The Lord of the Rings, Book 1

Front Cover
HarperCollins, 1999 - English fiction - 1536 pages
391 Reviews

What people are saying - Write a review

User ratings

5 stars
290
4 stars
64
3 stars
26
2 stars
7
1 star
4

LibraryThing Review

User Review  - MinDea - LibraryThing

I am shocked by how much I am enjoying these books. I typically do not read sci-fi/fantasy and prefer to just watch this genre at the theater. This series has made me rethink this silly notion that I ... Read full review

LibraryThing Review

User Review  - TysonAdams - LibraryThing

This could have been a fantastic book. But that would have required a more concise writing style. I think I personally experienced every year of the journey. Read full review

All 75 reviews »

Other editions - View all

About the author (1999)

A writer of fantasies, Tolkien, a professor of language and literature at Oxford University, was always intrigued by early English and the imaginative use of language. In his greatest story, the trilogy The Lord of the Rings (1954--56), Tolkien invented a language with vocabulary, grammar, syntax, even poetry of its own. Though readers have created various possible allegorical interpretations, Tolkien has said: "It is not about anything but itself. (Certainly it has no allegorical intentions, general, particular or topical, moral, religious or political.)" In The Adventures of Tom Bombadil (1962), Tolkien tells the story of the "master of wood, water, and hill," a jolly teller of tales and singer of songs, one of the multitude of characters in his romance, saga, epic, or fairy tales about his country of the Hobbits. Tolkien was also a formidable medieval scholar, as evidenced by his work, Beowulf: The Monster and the Critics (1936) and his edition of Anciene Wisse: English Text of the Anciene Riwle. Among his works published posthumously, are The Legend of Sigurd and Gudrún and The Fall of Arthur, which was edited by his son, Christopher. In 2013, his title, The Hobbit (Movie Tie-In) made The New York Times Best Seller List.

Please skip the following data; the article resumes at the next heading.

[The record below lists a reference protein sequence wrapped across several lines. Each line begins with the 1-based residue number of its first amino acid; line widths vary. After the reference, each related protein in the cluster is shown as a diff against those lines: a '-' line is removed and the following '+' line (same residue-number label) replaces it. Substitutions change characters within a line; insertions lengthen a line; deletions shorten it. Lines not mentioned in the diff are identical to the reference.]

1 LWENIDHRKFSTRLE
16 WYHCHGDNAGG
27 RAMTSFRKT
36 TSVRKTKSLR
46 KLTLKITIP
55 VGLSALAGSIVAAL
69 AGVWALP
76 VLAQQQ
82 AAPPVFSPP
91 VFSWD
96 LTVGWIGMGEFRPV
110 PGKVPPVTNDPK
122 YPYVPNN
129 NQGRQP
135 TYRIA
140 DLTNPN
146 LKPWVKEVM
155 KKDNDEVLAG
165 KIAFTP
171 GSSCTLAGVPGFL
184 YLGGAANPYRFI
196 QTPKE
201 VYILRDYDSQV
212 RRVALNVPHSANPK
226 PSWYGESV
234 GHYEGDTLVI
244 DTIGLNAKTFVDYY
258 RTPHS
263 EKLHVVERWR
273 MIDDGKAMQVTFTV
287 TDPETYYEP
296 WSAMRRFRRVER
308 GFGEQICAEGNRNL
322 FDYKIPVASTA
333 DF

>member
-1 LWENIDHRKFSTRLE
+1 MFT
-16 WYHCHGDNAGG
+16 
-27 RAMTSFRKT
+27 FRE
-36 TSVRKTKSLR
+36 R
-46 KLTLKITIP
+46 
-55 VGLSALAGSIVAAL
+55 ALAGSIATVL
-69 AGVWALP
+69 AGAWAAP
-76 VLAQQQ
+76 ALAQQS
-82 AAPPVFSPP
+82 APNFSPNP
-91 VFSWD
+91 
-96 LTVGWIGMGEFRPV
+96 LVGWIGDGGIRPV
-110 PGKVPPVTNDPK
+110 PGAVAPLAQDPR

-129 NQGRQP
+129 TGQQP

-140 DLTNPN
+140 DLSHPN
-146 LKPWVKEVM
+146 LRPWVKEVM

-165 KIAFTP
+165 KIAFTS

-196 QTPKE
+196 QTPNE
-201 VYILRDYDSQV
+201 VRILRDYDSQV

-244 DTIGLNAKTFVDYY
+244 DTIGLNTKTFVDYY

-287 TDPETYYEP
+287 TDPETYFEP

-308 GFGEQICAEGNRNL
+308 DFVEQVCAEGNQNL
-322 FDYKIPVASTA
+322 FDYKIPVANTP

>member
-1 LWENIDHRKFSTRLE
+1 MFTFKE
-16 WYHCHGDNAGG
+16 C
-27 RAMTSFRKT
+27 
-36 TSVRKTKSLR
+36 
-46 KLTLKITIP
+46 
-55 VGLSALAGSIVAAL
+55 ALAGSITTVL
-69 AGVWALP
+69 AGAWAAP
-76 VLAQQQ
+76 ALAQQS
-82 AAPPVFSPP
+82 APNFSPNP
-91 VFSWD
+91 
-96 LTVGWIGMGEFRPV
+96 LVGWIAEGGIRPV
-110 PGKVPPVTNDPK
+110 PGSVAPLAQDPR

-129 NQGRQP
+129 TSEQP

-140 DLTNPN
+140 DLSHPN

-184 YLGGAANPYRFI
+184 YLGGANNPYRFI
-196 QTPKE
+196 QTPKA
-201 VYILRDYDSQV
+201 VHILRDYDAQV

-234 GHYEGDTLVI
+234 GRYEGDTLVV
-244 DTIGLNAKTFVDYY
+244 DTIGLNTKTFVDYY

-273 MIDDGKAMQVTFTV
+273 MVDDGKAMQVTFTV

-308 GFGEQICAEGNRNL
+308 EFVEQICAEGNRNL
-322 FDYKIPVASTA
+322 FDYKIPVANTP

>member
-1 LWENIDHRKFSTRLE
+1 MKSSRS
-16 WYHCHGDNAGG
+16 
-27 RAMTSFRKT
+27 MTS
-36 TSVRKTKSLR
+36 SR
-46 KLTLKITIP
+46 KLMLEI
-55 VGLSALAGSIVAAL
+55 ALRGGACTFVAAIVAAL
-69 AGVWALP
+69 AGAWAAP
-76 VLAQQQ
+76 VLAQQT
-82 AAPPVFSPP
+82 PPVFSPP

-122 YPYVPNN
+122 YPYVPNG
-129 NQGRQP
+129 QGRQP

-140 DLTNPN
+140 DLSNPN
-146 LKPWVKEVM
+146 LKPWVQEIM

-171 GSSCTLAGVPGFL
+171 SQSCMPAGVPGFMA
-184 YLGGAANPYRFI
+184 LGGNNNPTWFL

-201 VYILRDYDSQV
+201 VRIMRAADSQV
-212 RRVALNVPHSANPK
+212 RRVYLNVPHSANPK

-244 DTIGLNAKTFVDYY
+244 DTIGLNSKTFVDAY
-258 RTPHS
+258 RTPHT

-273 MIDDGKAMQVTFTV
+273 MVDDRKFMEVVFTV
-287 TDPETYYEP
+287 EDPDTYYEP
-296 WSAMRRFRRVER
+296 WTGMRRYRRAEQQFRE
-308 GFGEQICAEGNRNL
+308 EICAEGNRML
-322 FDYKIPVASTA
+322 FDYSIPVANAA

Bibliographic information